Understanding How Elective Shares in Florida Work

Fri Mar 29, 2019 | Will Challenges |

One of the cardinal rules of estate law is that wills should be administered according to the wishes of the testator. This can lead to a number of less-than-ideal outcomes for the testator’s heirs, especially those who end up receiving nothing or only very small amounts from his or her estate. While the terms of a will generally control the distribution of the testator’s estate, there is one notable exception in the case of surviving spouses. A testator who is married at the time of his or her death cannot disinherit a surviving spouse, as surviving spouses are legally entitled to take a certain percentage of the estate. This is known as an elective share.

How Do Elective Shares Work?

In very simple terms, an elective share is a portion of the decedent’s estate that his or her surviving spouse is entitled to take regardless of the terms of the decedent’s will. The purpose of granting surviving spouses this right is to prevent them from falling into poverty upon the death of the decedent. Surviving spouses invoke their right to take an elective share most often when the decedent attempts to disinherit them or leaves them less than they would receive if they took an elective share. In Florida, the elective share a surviving spouse is entitled to is 30% of the decedent’s elective estate.

What is the “Elective Estate”?

The decedent’s “elective estate” is not the same as his or her probate estate. Rather, it is the decedent’s probate estate plus additional assets outside of the probate estate. Each state defines the elective state differently, but in Florida, a decedent’s elective estate includes:

  • The decedent’s probate estate
  • The decedent’s interest in property passing by right of survivorship at death (such as in joint tenancy)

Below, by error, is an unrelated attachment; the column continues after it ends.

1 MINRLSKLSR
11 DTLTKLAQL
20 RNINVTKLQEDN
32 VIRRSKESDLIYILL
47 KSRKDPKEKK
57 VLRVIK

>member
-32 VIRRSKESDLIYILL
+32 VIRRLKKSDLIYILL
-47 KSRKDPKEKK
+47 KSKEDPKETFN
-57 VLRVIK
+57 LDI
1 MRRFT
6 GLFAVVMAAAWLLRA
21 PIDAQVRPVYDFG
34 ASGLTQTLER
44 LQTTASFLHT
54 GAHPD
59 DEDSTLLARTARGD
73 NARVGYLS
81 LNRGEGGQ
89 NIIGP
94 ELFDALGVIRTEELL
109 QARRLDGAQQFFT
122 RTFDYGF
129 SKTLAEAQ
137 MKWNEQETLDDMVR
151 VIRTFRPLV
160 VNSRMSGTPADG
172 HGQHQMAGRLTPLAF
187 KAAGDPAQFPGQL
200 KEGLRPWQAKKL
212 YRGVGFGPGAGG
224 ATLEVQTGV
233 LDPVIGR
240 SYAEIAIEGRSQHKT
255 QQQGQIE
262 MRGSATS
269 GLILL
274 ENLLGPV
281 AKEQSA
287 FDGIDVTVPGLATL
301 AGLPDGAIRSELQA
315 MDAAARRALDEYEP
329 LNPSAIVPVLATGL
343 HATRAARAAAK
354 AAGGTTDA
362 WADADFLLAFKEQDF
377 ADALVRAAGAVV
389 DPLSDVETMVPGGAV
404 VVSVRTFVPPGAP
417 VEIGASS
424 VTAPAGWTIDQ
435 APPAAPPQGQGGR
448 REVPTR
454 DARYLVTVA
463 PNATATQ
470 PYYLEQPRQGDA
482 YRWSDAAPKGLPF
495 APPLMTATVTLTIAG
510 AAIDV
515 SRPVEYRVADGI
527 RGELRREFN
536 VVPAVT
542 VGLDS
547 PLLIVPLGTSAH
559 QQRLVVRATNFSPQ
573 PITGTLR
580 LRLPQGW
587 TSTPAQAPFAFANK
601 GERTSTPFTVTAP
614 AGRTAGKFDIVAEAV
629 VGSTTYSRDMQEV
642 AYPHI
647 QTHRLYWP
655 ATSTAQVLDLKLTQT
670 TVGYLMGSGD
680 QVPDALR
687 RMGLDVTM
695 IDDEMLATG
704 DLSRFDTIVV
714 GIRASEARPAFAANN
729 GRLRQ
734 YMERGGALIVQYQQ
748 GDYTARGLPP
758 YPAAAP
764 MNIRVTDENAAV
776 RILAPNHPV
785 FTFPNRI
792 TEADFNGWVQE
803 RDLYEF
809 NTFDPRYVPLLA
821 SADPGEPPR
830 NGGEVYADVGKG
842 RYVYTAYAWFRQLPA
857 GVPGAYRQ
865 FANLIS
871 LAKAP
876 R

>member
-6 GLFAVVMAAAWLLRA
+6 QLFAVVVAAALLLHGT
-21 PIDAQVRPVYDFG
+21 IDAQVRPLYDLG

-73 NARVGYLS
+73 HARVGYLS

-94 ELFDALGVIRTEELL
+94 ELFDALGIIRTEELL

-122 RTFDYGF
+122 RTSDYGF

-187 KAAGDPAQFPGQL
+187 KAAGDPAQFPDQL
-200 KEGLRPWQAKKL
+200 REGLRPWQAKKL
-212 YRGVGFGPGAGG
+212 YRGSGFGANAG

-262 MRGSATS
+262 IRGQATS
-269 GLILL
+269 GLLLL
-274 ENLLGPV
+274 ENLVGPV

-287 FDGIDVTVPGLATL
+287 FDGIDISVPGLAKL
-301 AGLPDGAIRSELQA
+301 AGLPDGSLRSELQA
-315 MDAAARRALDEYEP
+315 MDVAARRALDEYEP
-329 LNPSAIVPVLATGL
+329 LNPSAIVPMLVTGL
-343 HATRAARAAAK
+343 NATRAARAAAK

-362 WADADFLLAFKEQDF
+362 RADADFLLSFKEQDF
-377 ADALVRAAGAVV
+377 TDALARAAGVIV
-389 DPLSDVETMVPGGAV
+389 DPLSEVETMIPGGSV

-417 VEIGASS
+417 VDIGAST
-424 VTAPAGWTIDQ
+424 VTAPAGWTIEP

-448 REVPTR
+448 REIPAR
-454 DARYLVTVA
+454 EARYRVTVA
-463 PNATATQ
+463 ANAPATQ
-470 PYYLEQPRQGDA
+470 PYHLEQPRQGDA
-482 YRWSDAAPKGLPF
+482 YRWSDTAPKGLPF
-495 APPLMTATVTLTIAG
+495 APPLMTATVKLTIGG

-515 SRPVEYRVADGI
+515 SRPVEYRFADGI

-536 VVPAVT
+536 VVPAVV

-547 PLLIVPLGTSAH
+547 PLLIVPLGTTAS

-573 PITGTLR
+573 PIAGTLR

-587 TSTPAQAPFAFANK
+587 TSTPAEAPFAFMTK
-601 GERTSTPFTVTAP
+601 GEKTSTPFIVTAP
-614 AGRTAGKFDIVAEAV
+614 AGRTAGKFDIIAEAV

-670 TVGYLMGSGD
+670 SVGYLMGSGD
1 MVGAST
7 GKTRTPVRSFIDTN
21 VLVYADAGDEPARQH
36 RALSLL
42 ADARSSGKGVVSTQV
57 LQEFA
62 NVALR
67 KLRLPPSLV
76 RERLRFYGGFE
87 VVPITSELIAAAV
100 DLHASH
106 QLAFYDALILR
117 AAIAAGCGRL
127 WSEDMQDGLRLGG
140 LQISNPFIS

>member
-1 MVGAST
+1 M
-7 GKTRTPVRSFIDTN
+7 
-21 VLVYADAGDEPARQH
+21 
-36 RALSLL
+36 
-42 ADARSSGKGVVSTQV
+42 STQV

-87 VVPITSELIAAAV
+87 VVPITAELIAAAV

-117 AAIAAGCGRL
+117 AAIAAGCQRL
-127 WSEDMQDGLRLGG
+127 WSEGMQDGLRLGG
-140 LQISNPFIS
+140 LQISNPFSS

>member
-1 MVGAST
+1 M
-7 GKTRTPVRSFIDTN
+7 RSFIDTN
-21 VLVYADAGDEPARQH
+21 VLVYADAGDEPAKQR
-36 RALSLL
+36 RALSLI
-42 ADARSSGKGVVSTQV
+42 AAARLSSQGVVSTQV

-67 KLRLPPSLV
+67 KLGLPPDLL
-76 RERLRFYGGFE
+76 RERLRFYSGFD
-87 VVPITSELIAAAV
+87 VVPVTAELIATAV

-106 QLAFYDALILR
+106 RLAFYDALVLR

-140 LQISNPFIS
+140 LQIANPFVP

• Property held in any revocable trusts
  • Certain property transfers the decedent made up to one year prior to his or her death
  • Death benefits paid under retirement plans
  • Joint bank accounts and “pay on death” accounts
  • The decedent’s interest in the cash surrender value of life insurance policies on the decedent’s life
  • Property passing directly to the surviving spouse

Once the total value of the decedent’s elective estate is determined, it is then reduced by certain outstanding liabilities of the decedent at the time of his or her death, and 30% of the remaining amount is distributed to the surviving spouse.

Satisfaction of the Elective Share

Under Florida law, a surviving spouse who takes an elective share is entitled only to a percentage of the value of the elective estate rather than a dollar amount or any specific item of property. In order to satisfy the surviving spouse’s elective share, the assets of the elective state are distributed in the following order:

  1. Assets that pass to or for the benefit of the surviving spouse
  2. Assets from the remainder of the decedent’s probate estate and any revocable trusts
  3. Remaining assets in the elective estate that pass to other recipients
  4. All other assets in the elective estate.

Contact a Boca Raton Probate Litigation Attorney

Elective share, and the calculation thereof, can be an enormously complex area of estate law, and this post merely scratches the surface. For more information about a surviving spouse’s right to take an elective share, contact a Boca Raton probate litigation attorney at the Ellis Law Group by contacting us online or calling 561-910-7500.